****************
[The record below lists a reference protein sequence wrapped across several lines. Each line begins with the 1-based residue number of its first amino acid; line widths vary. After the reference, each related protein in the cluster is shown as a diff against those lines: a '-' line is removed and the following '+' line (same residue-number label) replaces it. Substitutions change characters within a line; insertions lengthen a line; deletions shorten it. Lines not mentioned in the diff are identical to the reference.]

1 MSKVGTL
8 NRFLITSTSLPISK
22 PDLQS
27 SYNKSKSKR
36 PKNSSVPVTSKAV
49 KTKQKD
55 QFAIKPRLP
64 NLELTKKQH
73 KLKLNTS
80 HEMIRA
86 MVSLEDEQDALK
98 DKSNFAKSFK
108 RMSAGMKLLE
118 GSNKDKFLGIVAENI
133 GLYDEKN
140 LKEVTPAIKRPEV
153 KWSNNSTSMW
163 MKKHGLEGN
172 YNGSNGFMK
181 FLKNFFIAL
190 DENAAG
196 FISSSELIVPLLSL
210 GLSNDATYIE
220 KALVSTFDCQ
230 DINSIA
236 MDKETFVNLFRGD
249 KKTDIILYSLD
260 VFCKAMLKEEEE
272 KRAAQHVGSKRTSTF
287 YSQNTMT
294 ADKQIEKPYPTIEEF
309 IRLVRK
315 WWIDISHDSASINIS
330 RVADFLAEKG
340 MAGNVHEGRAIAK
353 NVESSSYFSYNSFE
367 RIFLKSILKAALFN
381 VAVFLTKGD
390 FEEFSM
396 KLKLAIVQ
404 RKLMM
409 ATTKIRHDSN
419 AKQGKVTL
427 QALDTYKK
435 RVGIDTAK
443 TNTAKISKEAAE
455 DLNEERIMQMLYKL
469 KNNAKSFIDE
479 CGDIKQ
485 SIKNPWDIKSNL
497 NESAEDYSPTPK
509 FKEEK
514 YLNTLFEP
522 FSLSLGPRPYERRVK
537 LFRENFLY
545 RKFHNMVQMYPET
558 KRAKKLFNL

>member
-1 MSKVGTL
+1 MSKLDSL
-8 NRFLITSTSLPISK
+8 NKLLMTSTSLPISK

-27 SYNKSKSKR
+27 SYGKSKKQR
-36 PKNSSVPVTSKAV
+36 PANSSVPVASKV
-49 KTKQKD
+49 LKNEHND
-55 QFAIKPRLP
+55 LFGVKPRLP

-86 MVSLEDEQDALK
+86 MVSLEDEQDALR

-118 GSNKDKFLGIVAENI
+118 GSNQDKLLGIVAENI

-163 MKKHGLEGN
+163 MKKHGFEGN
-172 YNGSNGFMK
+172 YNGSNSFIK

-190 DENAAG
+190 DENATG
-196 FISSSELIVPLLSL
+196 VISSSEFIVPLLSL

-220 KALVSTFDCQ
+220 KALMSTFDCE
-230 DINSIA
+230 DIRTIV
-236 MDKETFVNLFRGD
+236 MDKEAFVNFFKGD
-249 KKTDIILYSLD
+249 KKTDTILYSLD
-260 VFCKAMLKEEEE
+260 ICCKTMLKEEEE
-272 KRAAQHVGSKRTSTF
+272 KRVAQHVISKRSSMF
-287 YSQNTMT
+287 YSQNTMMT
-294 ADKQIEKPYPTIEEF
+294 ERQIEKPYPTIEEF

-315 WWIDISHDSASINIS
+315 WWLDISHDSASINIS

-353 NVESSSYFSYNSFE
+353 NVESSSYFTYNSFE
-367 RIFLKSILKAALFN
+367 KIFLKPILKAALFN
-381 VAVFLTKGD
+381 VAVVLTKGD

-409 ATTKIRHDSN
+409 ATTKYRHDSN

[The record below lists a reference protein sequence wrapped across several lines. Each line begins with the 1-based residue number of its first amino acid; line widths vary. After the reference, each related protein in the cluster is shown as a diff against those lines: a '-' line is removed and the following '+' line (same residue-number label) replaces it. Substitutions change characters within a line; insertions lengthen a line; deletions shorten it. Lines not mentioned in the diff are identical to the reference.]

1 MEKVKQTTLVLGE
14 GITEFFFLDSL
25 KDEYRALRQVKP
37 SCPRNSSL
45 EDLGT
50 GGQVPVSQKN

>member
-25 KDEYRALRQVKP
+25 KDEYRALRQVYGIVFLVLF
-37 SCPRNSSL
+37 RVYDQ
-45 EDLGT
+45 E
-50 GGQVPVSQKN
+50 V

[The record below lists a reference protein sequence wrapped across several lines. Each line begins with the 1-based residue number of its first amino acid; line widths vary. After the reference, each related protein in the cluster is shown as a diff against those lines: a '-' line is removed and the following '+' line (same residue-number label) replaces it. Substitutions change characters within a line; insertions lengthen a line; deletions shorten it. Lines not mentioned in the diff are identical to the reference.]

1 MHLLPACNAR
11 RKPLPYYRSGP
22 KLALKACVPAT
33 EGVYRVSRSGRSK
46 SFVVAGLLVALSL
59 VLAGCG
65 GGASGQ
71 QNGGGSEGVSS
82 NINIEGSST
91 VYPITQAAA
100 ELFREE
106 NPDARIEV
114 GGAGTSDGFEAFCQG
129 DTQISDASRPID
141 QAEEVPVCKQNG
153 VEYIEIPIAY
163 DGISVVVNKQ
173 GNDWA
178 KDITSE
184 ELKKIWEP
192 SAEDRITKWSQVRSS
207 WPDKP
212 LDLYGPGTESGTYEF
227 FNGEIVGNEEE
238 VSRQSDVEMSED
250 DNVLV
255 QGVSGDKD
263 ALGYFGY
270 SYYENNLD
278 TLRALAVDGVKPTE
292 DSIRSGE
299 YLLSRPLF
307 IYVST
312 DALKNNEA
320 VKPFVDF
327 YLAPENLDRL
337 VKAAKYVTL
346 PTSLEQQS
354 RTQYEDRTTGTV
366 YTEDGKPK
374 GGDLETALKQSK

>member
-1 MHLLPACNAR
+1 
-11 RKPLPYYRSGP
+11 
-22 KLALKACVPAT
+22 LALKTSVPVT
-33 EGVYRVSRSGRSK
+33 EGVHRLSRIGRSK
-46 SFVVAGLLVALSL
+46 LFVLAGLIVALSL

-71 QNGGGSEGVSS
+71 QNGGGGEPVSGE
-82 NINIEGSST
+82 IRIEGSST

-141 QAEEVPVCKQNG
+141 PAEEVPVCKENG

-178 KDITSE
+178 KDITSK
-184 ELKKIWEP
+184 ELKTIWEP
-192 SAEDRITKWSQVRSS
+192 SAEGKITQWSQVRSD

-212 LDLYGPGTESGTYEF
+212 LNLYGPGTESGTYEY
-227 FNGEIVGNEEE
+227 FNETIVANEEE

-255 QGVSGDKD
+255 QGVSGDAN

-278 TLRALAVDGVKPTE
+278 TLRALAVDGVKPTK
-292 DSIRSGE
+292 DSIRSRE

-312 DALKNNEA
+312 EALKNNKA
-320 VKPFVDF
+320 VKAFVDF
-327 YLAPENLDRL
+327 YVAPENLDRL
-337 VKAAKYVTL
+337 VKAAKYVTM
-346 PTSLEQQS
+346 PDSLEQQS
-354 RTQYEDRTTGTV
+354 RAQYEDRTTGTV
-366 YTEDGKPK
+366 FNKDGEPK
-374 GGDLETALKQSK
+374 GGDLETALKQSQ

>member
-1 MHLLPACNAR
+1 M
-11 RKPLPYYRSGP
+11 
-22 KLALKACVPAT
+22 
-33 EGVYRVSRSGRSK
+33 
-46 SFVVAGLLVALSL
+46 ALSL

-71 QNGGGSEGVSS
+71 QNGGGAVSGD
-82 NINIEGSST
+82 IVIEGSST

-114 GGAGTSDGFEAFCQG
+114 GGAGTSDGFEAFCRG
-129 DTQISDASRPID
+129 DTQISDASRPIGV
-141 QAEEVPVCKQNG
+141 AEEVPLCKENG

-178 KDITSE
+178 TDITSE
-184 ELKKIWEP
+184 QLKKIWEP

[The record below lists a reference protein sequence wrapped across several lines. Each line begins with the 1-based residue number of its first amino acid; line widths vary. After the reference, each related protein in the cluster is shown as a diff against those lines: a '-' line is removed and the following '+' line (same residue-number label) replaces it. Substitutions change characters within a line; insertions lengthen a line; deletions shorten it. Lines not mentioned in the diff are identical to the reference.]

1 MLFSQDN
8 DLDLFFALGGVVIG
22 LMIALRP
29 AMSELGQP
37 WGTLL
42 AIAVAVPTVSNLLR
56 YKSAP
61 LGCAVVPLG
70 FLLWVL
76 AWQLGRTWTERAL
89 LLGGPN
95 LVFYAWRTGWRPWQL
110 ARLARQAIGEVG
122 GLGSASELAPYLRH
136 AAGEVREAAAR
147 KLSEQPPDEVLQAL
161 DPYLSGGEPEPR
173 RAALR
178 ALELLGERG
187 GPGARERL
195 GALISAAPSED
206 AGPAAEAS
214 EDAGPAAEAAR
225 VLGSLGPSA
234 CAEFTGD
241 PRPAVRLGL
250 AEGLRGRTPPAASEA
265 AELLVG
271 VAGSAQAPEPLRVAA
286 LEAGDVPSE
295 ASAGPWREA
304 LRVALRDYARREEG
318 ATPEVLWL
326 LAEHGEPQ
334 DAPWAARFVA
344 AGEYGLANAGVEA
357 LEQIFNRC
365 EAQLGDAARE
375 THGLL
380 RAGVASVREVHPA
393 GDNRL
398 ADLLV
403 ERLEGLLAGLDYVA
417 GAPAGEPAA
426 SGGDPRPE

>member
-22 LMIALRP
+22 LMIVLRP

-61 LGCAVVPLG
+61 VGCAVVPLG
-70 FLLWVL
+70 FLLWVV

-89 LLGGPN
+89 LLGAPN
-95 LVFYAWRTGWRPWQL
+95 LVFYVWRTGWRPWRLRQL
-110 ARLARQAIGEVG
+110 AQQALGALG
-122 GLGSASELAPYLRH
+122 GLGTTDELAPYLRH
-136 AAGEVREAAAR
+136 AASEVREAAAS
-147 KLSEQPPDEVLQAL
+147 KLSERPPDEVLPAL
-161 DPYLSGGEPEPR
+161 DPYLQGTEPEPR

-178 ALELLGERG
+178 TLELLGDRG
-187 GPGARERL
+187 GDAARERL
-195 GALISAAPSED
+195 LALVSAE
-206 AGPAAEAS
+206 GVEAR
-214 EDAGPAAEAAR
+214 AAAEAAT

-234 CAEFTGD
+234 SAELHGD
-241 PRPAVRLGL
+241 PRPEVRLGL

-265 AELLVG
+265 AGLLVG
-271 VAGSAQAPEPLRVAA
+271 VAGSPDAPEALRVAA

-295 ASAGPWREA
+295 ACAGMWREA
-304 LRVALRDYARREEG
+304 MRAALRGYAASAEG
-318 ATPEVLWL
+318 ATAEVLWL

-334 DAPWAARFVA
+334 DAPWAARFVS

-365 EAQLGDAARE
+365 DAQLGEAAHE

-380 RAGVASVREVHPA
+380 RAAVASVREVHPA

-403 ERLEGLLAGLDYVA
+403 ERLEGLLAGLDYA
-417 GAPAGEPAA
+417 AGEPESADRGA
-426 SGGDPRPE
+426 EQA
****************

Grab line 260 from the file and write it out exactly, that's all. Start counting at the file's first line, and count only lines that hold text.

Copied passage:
173 RAALR